Children grow up way too fast. Just ask any mum, especially one celebrating a child’s birthday. Come and share these beautiful stories about just how quickly life moves and how we can all learn to slow down and appreciate what matters.
Today my daughter turned three. I’m not sure how this is even possible, considering it feels like only a couple of hours ago I was rocking her to sleep and smelling her newborn head. But, somehow, in between the chaotic mornings, the all-night colds, the toilet training terrors, the “I love you mummys”, she grew out of being my baby.
And now I have a little girl.
She was showered with a flurry of Frozen items – hats, dresses, dolls, pillows, books, figurines. And one special present from her Nana. We opened it last and together. It was a handmade quilt, made by my own grandmother, who sewed together dozens of different blocks with letters, numbers and patterns on them. It was the same quilt that lived on my wall for my entire childhood, the same one that I still look at every time I visit my mum on those rare occasions back home.
And now it has a new home. On my daughter’s wall, 13,000 kilometres from where it started.
I remember this quilt so well. To this day, I can almost recall every pattern in my sleep. I remember going through the different letters and numbers, and choosing my favourite patterns. I remember, as I got older, looking for different words in the quilt before closing my eyes.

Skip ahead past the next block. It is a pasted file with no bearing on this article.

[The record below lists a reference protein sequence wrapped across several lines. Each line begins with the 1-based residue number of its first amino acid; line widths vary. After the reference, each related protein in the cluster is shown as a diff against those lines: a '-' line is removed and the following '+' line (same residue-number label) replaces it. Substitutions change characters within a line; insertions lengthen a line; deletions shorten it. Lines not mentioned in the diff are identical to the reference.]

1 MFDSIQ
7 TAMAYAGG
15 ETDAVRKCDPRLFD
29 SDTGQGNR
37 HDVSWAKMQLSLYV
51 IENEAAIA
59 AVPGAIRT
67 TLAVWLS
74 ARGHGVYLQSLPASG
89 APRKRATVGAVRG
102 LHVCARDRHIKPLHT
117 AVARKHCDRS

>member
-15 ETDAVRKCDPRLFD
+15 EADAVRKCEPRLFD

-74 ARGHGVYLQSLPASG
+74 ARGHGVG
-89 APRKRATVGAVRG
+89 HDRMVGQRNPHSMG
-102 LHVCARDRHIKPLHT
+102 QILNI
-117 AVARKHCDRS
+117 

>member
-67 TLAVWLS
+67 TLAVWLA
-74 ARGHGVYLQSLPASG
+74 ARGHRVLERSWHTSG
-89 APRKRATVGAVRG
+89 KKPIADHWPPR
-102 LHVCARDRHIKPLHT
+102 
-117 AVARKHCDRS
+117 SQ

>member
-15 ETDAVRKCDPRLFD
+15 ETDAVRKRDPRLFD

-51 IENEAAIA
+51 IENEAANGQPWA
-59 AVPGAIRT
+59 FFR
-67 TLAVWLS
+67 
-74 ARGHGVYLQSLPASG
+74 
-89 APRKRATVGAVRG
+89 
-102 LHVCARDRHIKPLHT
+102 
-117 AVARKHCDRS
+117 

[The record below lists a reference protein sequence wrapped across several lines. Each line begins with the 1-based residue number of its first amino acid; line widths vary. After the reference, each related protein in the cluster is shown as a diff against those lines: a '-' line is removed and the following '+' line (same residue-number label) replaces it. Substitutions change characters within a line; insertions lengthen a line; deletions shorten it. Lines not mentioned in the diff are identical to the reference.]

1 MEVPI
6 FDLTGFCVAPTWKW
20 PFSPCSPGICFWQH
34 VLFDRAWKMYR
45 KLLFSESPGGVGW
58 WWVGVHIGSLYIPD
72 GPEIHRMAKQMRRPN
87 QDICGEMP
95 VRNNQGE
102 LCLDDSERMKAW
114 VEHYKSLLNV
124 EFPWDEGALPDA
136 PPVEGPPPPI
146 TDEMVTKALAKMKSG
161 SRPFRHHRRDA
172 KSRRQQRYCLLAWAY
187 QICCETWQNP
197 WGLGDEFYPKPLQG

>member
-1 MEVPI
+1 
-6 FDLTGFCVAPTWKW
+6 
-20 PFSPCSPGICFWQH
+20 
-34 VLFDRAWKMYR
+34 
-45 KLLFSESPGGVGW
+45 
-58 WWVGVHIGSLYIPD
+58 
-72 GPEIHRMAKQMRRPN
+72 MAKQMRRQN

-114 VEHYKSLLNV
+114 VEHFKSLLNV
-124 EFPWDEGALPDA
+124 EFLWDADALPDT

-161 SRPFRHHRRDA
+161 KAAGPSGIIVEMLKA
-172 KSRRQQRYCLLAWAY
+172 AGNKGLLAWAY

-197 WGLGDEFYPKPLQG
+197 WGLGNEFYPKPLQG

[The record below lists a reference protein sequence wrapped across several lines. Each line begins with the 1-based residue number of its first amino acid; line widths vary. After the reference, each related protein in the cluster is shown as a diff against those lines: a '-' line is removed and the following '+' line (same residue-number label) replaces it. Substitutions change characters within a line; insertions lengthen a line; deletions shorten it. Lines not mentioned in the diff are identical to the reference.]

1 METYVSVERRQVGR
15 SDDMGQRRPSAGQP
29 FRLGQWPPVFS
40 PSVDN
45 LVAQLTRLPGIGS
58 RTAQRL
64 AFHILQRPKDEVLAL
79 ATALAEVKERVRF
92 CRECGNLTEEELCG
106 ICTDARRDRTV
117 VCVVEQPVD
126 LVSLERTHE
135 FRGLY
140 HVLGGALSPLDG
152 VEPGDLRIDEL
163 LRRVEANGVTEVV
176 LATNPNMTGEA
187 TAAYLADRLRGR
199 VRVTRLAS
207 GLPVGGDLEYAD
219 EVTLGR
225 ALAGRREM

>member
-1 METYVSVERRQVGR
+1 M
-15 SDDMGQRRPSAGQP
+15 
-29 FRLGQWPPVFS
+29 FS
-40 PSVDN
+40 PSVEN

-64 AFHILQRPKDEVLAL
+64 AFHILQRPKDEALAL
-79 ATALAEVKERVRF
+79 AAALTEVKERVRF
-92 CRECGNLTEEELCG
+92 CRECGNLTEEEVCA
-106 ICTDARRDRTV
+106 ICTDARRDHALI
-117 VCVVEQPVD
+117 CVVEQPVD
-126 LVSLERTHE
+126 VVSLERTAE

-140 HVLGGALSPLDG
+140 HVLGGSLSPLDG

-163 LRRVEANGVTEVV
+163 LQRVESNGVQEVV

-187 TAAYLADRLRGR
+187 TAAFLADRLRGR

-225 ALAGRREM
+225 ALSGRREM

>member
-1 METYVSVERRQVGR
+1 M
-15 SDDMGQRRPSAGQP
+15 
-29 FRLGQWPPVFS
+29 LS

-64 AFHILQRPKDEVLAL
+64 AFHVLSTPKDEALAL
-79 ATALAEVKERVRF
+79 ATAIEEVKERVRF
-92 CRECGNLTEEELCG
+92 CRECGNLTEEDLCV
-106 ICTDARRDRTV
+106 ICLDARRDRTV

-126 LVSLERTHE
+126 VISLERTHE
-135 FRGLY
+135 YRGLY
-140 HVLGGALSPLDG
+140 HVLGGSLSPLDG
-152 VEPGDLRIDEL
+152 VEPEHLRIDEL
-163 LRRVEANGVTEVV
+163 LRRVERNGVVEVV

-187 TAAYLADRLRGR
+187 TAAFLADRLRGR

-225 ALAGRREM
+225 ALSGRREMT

Nana couldn’t be with us to open it. And neither could my Grammie, who passed away several years ago. But, as I sat with my daughter on the bed, I told her the story about how Mummy’s grandma made it for Mummy. How Mummy helped picked out the patterns, how Mummy loved playing with the sewing kit and choosing the different colours of thread. How Mummy used to sit on her bed, admiring the patchwork with my Grammie by my side.
I explained all of this to my daughter, who gently held the quilt in between her fingertips, who pointed to one of the blocks and said that was her favourite, who told me that she found the T (it was a J, but, never mind).
Memories are often passed down through our possessions. As minor or insignificant as they may seem, they tell a story. It is these stories that are worth cherishing. This is why State Trustees have started their beautiful Cherished Things campaign, a series of real, heart-warming videos that will put things into perspective.
My daughter will grow bored of her Elsa doll and her Anna hat. Her Frozen blanket will most likely be replaced by another Princess next year. But that quilt will remain above her bed, like it did mine, for years to come. And I hope that the story I told her tonight will remain with her forever.
This is what Cherished Things is all about – sharing memories with the ones who matter the most. It’s up to us as parents to ensure that these moments and stories are the ones that are treasured for generations to come.
If you could pass down one thing to your child, what would it be?
(This is a sponsored post for State Trustees)